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UPDATE 2-Czech lawmakers back biggest-ever $5.9 bln tax cut, boosting debt

* Lawmakers approve biggest-ever tax cut worth $5.9 billion

* Prime Minister Andrej Babis overrides junior coalition party

* Analysts say the move shuts off possible monetary easing (Adds budget council, impact on central bank)

PRAGUE, Nov 20 (Reuters) - Czech lawmakers approved the biggest ever income tax cut on Friday, doubling down on Prime Minister Andrej Babis’s already ambitious plan to revive the coronavirus-hit economy, despite criticism that the changes will open a hole in public budgets for years.

The lower house approved a total of 130 billion crowns ($5.86 billion) - equivalent to over 2% of gross domestic product - in annual cuts to personal income tax and other taxes after a debate that lasted from Thursday until 2 am on Friday.

The main part was a 79 billion crown reduction of personal income taxes by slashing the main rate to 15% from 20.1%, which Babis had pushed against the will of his own coalition partners who have argued it mainly benefited top earners.

Babis and Finance Minister Alena Schillerova have argued the country’s low debt level - at 36.9% of GDP in the third quarter - provided room for stimulus for an economy expected to fall around 7% this year.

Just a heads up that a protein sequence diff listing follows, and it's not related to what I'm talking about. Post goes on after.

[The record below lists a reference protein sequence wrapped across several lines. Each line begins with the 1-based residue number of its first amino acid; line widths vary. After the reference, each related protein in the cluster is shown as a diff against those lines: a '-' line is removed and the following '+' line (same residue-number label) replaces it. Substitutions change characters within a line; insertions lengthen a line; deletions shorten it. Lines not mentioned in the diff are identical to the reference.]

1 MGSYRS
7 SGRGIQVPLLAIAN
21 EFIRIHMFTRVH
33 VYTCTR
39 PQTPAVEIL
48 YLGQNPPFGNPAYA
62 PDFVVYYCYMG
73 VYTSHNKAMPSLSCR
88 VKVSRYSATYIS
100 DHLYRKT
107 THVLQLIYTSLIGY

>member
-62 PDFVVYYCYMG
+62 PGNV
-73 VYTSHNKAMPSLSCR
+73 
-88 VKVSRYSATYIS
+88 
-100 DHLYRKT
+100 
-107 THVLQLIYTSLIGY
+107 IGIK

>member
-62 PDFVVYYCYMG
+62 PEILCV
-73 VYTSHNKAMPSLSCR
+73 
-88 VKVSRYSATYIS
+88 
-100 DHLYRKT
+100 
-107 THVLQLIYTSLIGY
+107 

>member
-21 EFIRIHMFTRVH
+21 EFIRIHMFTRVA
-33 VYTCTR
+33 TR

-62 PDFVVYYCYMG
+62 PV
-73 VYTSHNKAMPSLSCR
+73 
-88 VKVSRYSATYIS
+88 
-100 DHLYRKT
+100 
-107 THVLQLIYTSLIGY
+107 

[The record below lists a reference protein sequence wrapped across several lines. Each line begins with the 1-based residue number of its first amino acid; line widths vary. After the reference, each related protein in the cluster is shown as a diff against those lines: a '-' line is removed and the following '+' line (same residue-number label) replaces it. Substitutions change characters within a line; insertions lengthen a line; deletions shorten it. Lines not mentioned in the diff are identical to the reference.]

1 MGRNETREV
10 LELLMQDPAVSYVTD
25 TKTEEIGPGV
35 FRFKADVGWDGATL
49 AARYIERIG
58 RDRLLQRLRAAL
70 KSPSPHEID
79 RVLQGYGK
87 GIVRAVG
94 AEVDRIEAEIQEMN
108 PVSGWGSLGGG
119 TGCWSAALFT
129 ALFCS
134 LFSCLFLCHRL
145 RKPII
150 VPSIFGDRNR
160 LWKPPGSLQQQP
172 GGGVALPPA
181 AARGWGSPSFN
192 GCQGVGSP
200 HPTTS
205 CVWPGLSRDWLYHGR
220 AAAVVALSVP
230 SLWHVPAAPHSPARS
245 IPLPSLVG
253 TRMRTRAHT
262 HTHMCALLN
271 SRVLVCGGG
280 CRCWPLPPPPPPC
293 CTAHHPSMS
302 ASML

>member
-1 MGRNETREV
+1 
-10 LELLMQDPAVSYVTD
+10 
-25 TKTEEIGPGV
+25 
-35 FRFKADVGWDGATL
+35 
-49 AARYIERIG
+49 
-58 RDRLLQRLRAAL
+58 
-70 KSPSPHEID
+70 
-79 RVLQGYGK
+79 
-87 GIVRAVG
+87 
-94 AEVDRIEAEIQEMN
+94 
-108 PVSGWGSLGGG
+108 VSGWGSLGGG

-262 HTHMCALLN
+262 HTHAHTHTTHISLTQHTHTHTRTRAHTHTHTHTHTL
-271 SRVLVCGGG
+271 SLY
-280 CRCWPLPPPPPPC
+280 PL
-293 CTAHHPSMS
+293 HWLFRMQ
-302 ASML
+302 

The lower house also slashed the flat write-off on personal income taxes proposed by the opposition, raising the overall package significantly.

Schillerova said the package would raise the central state budget gap by about 90 billion crowns, with the rest of the impact affecting local and regional administrations. The central state budget gap was already planned at 320 billion crowns before the tax changes.

Schillerova said that the lost revenue would not be compensated by spending cuts.

“I am no David Copperfield. I will cut spending the same way I do every year, but I won’t find tens of billions (of crowns) there,” she said.

The country’s budget advisory body, the Czech Fiscal Council, said the cut was “the biggest tax intervention in the Czech Republic’s history” and would raise debt to 44% of GDP next year.

ING chief economist Jakub Seidler said the fiscal stimulus would boost inflation and close the room for any potential interest rates cuts.

The Finance Ministry forecast the public sector deficit to dip to 4.9% of GDP next year from 6.4% this year, before the tax changes.

The junior ruling party, the Social Democrats, voted against the package. It was approved with votes from Babis’s ANO party and centre-right, far-right and far-left opposition parties.

The bill now heads to the upper house, the Senate, which may suggest amendments and send it back for a re-vote. ($1 = 22.1730 Czech crowns) (Reporting by Jason Hovet, Jan Lopatka and Robert Muller; editing by Jason Neely & Simon Cameron-Moore)

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